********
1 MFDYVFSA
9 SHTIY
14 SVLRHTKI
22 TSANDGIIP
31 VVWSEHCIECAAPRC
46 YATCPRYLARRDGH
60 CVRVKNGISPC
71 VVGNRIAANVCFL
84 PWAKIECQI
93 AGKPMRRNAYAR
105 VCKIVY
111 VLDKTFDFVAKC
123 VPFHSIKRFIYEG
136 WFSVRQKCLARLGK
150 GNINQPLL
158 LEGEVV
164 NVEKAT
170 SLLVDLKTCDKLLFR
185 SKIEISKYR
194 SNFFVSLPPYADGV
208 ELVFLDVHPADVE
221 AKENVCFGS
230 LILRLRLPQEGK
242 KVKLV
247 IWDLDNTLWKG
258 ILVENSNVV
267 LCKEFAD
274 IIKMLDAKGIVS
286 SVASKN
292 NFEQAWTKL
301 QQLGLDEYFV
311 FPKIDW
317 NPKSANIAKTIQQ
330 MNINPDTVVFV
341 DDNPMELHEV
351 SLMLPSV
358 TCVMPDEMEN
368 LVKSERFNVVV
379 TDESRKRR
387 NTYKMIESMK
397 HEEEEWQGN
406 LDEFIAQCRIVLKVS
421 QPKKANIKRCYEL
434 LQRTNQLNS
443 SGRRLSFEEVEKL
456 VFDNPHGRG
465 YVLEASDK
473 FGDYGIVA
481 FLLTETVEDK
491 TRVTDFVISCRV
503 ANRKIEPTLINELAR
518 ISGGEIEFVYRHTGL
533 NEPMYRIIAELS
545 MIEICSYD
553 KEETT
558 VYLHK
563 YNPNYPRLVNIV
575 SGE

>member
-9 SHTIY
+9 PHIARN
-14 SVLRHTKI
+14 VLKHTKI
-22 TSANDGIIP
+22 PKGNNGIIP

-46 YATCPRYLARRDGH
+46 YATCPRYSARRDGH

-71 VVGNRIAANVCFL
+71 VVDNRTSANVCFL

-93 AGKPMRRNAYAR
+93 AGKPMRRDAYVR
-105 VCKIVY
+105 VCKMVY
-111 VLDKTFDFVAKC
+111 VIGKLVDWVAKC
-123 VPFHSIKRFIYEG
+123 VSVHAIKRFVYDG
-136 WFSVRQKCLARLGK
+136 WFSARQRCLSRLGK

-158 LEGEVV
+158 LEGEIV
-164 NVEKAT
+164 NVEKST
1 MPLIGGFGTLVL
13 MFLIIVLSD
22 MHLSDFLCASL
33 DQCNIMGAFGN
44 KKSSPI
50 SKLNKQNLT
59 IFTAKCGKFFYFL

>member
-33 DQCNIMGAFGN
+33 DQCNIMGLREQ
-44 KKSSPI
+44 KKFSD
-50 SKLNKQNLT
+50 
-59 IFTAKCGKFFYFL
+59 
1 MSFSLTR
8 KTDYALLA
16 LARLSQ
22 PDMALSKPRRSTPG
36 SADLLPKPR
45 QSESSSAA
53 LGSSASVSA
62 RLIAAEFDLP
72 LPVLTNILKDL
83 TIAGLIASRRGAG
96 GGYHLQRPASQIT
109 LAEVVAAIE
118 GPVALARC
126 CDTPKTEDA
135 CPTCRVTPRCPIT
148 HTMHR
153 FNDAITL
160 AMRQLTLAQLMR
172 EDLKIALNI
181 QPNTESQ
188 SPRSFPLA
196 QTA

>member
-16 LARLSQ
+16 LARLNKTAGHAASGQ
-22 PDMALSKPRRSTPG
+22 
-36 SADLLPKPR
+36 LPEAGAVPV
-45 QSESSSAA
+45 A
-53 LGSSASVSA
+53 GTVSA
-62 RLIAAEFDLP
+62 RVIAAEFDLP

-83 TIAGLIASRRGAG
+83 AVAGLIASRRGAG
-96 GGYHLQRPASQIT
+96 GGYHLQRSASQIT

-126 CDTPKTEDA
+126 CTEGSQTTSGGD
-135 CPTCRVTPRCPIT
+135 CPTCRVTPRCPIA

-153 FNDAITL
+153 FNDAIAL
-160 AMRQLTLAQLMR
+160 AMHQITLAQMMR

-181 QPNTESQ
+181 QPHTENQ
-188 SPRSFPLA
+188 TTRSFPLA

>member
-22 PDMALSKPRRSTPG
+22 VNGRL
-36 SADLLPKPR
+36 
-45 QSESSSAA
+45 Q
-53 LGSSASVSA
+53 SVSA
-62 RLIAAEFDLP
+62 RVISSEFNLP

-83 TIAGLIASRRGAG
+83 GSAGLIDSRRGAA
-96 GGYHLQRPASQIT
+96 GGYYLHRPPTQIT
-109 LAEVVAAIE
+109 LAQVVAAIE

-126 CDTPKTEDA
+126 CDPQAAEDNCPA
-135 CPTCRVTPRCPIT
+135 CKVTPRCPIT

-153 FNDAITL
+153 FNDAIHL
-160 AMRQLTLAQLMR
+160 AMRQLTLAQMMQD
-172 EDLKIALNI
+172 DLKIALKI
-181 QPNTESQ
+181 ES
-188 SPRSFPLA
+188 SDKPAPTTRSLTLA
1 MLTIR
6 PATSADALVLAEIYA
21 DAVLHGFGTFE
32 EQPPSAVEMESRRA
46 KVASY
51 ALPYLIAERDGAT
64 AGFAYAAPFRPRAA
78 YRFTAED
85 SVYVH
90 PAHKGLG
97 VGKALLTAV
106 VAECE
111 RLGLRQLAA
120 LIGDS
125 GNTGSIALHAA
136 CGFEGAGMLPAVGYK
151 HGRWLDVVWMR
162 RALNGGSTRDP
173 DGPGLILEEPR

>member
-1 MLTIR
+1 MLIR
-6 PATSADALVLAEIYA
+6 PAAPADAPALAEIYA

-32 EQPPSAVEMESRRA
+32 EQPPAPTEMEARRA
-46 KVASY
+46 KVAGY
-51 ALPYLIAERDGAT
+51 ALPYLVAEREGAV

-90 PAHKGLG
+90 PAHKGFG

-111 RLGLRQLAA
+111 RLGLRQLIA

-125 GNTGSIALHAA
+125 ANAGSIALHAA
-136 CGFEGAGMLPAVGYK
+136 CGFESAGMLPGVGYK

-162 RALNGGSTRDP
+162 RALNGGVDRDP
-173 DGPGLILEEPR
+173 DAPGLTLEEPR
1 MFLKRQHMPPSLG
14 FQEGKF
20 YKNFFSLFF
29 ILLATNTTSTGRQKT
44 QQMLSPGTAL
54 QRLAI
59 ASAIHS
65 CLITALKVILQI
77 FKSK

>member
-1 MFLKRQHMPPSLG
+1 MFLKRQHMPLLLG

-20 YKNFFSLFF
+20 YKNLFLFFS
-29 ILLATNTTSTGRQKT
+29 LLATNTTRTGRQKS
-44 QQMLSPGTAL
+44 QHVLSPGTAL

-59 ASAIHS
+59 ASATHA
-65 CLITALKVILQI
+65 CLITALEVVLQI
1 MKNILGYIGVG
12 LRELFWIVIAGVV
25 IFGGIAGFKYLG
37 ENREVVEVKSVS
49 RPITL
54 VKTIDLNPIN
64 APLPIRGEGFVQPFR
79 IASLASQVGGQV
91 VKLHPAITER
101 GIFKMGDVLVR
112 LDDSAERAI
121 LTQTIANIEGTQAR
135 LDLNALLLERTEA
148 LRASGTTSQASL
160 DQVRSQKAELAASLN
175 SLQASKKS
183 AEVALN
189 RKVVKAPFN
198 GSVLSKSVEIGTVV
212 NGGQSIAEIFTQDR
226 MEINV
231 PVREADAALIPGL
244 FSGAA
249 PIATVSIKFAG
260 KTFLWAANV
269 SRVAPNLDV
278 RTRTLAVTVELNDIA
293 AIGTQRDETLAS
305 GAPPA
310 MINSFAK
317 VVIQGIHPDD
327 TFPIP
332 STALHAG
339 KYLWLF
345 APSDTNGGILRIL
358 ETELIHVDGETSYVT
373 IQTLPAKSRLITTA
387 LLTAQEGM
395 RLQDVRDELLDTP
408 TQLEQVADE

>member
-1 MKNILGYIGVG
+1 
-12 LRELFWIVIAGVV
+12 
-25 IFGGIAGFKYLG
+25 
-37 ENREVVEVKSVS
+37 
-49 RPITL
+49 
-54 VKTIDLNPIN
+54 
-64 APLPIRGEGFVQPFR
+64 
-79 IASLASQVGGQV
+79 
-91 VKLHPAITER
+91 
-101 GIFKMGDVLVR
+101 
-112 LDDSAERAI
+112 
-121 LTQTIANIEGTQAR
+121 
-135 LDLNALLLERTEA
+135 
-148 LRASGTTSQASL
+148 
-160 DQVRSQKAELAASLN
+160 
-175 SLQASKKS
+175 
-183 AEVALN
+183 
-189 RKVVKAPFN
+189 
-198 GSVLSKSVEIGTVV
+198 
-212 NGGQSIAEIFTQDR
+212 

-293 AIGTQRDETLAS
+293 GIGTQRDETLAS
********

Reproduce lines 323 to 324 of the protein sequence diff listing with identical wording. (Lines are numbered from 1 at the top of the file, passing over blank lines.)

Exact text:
-198 GSVLSKSVEIGTVV
+198 